His work is very modernistic and strikingly "clean". The gallery was spacious, white, and neon. He's worth looking up (hint: there's a Wikipedia article.)

Locals make great tour guides if you know how to talk to them. The folks at the art gallery directed me toward the student union building, an old, massive brewery called "Tivoli". The Tivoli Brewing Company, still in operation, was founded in 1859 in this huge brick building that looks like something right out of a Charles Dickens novel.







                                                           [Tivoli Brewing Company]

After another pass through the Ninth Street Historic Park, I left the campus, crossed Colfax, and walked to the Domo Japanese Restaurant, which is a reconstruction of a Japanese farmhouse. Restaurant, museum, gardens, and cultural center, it was an experience meal. The authentic Japanese food was served in an authentic manner in an authentic setting complete with tree stumps for seats. It made me happy.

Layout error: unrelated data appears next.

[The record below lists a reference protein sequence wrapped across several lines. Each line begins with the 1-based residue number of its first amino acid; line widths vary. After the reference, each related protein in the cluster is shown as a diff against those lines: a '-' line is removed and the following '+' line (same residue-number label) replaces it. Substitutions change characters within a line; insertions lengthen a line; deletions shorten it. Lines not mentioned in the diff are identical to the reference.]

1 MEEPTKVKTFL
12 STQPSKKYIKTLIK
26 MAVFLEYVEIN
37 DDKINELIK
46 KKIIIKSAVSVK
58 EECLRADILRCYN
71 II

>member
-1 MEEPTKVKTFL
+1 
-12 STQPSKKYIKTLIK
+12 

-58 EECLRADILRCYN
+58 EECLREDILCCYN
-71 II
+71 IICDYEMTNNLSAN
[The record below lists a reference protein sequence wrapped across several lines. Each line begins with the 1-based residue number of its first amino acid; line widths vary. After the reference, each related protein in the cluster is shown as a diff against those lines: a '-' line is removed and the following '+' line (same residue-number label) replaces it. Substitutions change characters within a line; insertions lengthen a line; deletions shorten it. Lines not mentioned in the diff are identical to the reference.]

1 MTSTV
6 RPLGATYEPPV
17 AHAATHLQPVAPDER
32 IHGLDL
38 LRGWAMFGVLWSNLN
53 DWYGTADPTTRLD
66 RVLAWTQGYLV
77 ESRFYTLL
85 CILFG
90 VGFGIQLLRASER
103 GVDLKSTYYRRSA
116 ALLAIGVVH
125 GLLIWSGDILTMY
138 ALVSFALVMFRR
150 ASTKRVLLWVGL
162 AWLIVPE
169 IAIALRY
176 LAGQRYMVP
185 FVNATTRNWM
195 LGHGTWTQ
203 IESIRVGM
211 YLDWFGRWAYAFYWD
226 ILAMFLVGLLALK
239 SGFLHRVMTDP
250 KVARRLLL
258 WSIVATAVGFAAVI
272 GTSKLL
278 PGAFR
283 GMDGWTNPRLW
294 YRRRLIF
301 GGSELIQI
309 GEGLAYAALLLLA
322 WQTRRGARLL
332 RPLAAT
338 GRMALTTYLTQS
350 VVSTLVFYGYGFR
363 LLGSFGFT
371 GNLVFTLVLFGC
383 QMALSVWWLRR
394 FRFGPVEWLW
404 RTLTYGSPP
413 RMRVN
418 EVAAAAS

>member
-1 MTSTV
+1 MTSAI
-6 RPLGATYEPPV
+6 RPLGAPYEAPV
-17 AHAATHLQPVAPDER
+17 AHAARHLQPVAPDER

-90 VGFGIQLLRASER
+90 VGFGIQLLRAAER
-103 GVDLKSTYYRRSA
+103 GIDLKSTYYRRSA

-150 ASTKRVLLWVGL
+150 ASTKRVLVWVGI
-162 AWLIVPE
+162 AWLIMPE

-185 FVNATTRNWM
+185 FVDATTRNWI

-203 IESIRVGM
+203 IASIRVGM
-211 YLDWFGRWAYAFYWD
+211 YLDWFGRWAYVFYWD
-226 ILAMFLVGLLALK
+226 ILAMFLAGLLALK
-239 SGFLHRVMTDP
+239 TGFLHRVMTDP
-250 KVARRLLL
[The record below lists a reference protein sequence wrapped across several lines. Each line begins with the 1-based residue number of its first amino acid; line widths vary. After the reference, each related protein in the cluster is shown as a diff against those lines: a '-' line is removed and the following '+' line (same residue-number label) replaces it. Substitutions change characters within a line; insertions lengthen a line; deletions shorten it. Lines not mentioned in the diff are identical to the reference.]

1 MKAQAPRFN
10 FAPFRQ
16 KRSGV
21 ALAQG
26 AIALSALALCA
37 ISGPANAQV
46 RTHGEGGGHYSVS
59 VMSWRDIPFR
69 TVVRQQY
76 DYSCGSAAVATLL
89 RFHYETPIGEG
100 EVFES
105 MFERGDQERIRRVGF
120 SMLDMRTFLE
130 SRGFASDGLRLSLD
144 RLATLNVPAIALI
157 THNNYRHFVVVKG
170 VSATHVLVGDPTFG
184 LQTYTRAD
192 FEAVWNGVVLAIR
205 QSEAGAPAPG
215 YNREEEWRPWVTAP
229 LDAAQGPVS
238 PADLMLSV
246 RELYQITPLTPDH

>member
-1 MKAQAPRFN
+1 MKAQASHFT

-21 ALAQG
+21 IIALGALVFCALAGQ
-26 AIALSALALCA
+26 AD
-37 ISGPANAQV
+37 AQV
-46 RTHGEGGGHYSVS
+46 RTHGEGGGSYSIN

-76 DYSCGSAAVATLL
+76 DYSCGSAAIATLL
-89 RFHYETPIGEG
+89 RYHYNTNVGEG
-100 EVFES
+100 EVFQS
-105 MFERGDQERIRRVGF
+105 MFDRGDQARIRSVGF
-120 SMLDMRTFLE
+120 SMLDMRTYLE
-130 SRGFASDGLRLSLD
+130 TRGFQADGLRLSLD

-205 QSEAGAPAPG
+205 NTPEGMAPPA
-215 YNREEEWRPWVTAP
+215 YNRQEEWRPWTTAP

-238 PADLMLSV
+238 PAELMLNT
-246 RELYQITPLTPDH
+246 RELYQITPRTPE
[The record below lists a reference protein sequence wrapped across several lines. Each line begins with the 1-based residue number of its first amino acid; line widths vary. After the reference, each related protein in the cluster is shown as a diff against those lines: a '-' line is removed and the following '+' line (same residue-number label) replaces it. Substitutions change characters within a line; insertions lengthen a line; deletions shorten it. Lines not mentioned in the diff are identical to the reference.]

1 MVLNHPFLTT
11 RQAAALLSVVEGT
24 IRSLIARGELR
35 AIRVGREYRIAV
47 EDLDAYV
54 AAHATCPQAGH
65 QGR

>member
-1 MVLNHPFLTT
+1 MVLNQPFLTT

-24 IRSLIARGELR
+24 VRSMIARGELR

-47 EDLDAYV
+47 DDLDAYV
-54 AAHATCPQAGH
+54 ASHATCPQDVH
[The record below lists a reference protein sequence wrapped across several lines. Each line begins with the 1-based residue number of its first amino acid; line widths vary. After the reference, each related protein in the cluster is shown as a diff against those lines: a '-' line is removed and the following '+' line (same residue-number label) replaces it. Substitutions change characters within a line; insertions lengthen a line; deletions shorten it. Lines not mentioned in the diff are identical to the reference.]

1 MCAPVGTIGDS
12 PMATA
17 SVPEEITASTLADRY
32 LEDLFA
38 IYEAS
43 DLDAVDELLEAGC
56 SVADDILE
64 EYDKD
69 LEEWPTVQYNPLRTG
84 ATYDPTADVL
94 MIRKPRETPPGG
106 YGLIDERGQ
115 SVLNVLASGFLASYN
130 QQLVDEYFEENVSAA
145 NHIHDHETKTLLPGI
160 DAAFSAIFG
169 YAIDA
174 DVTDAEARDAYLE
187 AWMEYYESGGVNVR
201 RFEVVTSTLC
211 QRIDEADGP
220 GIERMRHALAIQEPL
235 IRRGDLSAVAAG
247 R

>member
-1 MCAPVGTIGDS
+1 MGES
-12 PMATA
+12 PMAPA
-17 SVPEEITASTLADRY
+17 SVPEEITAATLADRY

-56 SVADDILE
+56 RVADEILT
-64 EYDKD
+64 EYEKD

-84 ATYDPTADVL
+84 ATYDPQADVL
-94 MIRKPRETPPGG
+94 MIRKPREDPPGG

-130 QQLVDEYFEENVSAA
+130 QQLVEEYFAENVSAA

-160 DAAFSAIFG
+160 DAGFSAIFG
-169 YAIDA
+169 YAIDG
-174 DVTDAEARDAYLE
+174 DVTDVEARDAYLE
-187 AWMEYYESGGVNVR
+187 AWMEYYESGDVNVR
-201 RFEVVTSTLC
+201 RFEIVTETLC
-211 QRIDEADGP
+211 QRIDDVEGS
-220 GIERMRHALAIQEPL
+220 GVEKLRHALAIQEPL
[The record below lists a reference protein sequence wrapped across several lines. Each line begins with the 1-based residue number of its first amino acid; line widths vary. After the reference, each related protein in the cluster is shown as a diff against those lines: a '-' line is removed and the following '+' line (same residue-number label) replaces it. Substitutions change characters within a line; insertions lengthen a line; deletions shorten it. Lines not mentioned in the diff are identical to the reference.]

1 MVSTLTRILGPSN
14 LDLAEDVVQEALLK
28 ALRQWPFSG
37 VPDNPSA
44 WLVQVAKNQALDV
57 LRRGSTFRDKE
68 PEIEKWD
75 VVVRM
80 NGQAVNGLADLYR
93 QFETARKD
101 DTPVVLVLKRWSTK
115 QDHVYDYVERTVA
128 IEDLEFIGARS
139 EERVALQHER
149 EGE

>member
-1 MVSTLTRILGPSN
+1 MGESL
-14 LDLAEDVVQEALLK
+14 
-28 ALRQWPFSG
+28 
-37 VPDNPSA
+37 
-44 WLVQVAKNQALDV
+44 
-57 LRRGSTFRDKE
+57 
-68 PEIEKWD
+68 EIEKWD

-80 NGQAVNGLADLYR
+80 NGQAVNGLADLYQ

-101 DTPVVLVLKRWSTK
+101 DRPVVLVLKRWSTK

[The Domo Japanese Restaurant]

After a big bowl of ramen and three sides (I don't know what they were, and I didn't ask. They were tasty.), I looked around the gardens, made a donation for the Myamar refuges, and headed down Osage toward Lincoln Park, a large green with a water park (closed for the winter) and a mural by Emanuel Martinez, that contains both modern and ancient symbols. It's called "La Alma" (The Soul, painted in 1978.


                                                                         [La Alma]

10th Street and Osage Station was close by. On the way back to University Station, I took the opportunity of taking pictures of the light rail reflected in upper stories of buildings as it passed on the elevated track just south of Broadway Station.